This is despite the fact that lenders are still charging higher rates of interest for companies, often 1% extra.

I think lenders will very soon be forced to bring rates into line as competition amongst lenders increases.

The main driver has been the Restriction of Mortgage Interest Tax Relief

2017/18 75% of the interest can be claimed in full and 25% will get relief at 20%

2018/19 50% of the interest can be claimed in full and 50% will get relief at 20%

2019/20 25% of the interest can be claimed in full and 75% will get relief at 20%

2020/21 100% will get only 20% relief

For a 20% tax payer that’s fine but for higher rate taxpayers its a disaster that will lead to them paying a lot more tax

These rules will not apply to Companies, Companies will continue to claim full relief.

Companies have many other advantages too:

  • Stamp Duty on Shares is 0.5% so if you own each property in a separate company you can sell the shares rather than selling the company
  • Holding properties in separate companies makes it easier for lender to take a charge over the business assets
  • Companies are better for Inheritance Tax Planning enabling the company shares to be given away in stages
  • Corporation tax is 20% and falling which means if you want to grow you portfolio you will retain more of the profit for re-investment

Companies have to be the way forward for investors.

Ask your accountant!

steve@bicknells.net

 

When does a SSAS/SIPP property become residential? Reply

foreman builder and construction worker with blueprint in indoor apartment

This question comes up a lot, the definitive answer is in the HMRC pension manual…

https://www.gov.uk/hmrc-internal-manuals/pensions-tax-manual/ptm125200#IDAYYPQB

Property converted or adapted as residential property

The definition of residential property is a building or structure that is used or suitable for use as a dwelling. It does not therefore apply to property, including land, which is not residential property when the investment-regulated pension scheme acquires it. But the building or structure may become residential property whilst owned by the pension scheme as a result of being subsequently subject to development.

Whilst it is in the course of construction, conversion or adaptation such land and property is not residential property because during that period it is not suitable for use as a dwelling.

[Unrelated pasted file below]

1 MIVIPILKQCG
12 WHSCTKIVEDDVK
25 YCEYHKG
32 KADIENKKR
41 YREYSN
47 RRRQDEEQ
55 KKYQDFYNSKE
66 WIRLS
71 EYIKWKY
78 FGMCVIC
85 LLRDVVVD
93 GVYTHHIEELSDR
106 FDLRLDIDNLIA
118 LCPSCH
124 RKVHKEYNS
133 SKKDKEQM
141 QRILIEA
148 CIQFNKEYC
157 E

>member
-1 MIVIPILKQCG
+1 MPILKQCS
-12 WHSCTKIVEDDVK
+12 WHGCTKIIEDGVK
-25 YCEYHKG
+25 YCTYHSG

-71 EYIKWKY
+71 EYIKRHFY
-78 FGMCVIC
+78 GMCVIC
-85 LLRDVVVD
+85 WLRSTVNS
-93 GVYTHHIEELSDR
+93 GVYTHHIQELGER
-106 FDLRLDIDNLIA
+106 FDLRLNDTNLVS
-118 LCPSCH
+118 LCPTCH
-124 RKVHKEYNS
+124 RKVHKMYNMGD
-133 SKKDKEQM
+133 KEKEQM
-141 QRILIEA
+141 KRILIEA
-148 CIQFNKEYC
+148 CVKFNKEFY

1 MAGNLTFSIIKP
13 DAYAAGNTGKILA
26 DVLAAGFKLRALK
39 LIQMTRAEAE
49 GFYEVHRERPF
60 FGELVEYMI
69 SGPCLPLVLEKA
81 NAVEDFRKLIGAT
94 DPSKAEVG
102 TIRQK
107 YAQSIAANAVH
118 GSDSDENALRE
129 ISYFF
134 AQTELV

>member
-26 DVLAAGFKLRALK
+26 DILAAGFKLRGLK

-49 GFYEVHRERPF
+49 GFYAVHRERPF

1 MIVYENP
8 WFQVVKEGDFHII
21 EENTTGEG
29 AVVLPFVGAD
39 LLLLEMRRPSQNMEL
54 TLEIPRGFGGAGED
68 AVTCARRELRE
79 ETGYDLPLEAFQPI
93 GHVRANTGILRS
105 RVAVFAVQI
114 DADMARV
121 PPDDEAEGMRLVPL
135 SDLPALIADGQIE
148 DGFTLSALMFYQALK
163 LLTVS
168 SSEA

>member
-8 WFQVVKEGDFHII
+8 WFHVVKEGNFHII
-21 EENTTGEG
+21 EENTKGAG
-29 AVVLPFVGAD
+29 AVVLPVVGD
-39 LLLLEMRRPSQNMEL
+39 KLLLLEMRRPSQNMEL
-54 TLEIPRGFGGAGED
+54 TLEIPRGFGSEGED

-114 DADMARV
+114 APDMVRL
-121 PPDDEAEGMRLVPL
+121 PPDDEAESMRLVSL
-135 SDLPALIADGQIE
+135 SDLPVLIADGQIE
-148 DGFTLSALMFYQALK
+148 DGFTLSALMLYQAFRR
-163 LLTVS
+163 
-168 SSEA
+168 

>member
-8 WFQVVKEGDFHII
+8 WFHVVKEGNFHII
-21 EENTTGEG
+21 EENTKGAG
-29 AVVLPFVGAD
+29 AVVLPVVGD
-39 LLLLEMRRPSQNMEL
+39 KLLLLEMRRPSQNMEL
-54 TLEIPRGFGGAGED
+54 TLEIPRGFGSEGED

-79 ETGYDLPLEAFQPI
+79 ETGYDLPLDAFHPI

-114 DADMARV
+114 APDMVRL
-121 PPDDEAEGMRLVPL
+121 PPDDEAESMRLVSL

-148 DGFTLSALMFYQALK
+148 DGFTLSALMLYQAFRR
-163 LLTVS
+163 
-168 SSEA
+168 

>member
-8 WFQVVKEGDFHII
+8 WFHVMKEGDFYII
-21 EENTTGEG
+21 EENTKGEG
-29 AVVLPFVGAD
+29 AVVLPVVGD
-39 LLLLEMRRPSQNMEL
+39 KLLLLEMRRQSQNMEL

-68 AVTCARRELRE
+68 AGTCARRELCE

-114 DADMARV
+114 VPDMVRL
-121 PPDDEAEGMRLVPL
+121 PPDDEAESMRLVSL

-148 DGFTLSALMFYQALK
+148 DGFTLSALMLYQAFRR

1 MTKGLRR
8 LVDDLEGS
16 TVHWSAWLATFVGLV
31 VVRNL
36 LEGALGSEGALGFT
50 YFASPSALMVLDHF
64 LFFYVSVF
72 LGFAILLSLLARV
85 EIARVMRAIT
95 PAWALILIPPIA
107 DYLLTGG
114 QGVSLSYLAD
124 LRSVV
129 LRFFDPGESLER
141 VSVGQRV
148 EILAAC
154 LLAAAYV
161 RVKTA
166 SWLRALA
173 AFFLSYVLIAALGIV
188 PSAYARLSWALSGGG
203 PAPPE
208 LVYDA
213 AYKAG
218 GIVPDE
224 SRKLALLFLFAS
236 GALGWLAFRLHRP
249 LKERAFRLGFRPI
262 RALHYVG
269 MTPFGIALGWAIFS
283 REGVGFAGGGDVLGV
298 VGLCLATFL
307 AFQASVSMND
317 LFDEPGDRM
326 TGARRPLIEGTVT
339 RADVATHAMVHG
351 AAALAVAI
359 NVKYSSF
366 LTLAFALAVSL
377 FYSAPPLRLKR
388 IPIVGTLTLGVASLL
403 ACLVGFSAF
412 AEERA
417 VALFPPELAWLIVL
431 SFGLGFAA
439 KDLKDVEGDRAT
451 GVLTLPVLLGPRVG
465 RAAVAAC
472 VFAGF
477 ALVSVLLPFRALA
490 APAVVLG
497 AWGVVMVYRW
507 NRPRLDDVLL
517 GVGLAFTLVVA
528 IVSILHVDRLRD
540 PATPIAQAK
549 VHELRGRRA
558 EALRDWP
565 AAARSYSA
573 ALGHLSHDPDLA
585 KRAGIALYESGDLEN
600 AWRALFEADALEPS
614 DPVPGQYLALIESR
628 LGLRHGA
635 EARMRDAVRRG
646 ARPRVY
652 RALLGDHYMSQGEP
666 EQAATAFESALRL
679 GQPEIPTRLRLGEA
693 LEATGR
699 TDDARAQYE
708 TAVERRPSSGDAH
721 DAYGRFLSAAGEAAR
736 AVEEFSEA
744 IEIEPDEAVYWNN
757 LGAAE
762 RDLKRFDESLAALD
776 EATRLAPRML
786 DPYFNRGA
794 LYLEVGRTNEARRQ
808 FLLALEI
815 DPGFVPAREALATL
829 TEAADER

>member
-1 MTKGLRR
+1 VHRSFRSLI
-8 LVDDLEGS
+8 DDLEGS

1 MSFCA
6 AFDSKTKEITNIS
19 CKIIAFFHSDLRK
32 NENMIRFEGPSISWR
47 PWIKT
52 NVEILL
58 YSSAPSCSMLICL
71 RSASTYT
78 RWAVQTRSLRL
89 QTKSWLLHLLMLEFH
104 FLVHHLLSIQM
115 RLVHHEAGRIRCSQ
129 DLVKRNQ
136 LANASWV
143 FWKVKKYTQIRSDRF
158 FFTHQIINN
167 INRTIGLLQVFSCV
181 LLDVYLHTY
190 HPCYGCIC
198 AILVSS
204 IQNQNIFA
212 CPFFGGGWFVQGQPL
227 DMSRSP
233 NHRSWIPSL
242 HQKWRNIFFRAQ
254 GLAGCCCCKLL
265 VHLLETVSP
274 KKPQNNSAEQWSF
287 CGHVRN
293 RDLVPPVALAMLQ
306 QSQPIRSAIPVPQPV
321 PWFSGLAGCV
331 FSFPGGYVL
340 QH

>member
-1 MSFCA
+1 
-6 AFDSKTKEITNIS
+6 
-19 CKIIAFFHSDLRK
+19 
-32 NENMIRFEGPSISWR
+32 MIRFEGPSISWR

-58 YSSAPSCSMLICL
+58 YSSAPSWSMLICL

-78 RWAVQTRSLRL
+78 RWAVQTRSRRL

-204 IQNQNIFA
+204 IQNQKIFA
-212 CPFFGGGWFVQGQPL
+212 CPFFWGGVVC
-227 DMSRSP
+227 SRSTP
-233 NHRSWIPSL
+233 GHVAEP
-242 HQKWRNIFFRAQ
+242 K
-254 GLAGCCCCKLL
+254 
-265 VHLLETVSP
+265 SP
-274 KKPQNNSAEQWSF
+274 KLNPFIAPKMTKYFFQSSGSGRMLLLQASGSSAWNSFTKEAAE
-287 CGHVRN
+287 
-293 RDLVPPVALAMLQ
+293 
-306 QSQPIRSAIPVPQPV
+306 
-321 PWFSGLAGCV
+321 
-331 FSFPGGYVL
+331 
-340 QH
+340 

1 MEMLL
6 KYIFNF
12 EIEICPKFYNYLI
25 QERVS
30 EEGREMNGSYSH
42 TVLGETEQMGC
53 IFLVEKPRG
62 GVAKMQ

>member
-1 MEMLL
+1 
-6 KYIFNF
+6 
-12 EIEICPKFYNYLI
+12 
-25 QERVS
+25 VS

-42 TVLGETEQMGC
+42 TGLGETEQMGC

Land and buildings being converted are treated as residential property from the point when they become suitable for use as a dwelling.

In any specific case this point should be determined by taking a common sense approach to the facts and circumstances.

Essentially the question to be answered is: would a person normally live in that dwelling?

The point at which this occurs will normally be when the works are substantially completed. In the case of UK property this is likely to be when the certificate of habitation is issued.

A property that is sold before the development or conversion is substantially completed never becomes residential property.

steve@bicknells.net

Why would you create a Family Investment LLP for property? Reply

immobilier

With all the recent changes in Property Investment Tax rules some investors have sought to move their property investments into LLP’s

Limited Liability Partnerships have largely been ignored by HMRC and untested with case law (so there is a risk that HMRC will start to pay more attention to them if they grow in popularity).

LLPs could have some benefits, especially for Inheritance, let’s look at the advantages:

  • If you had a property portfolio with potentially large capital gain you could move the property to the LLP as equity capital introduced (be careful on how the LLP agreement is written) and in theory this wouldn’t create a capital gain (CGT)
  • The LLP will show the full value in their accounts including the gain
  • Then you can add other family members

LLP’s are also being used as a stepping stone to incorporation.

S162 Incorporation Tax Relief would probably be available once the LLP has been trading for a while

https://stevejbicknell.com/2016/01/04/can-a-residential-property-investor-use-incorporation-tax-relief/

SDLT will probably not apply

Where the transferor is a partnership, this normal rule is overridden by the prescriptive rules in FA 2003 Sch 15. The impact of these provisions can be that to the extent the company is connected with the partners making the transfer, no SDLT may arise. https://www.taxjournal.com/articles/incorporation-buy-let-business-10062015

There are specialists offering solutions such as Property 118 – but the fees may out way the benefits for many investors

High Level Tax Planning For Property Rental Businesses

Holding property in companies is definitely the future for residential property investment

https://stevejbicknell.com/2015/08/24/5-reasons-why-you-need-a-property-investment-company/

I would recommend a company for each property as this should make it easier for lenders to take a charge and creates the opportunity to sell the company rather than the property within it.

You can then have a holding company.

steve@bicknells.net

Changing your mind on whether to keep a development or sell it? beware of the tax Reply

Beware

Buying properties into you own property development company is very popular and there are lots of TV programs that tell you how much you could make.

Property Development is a trade where as property investment isn’t.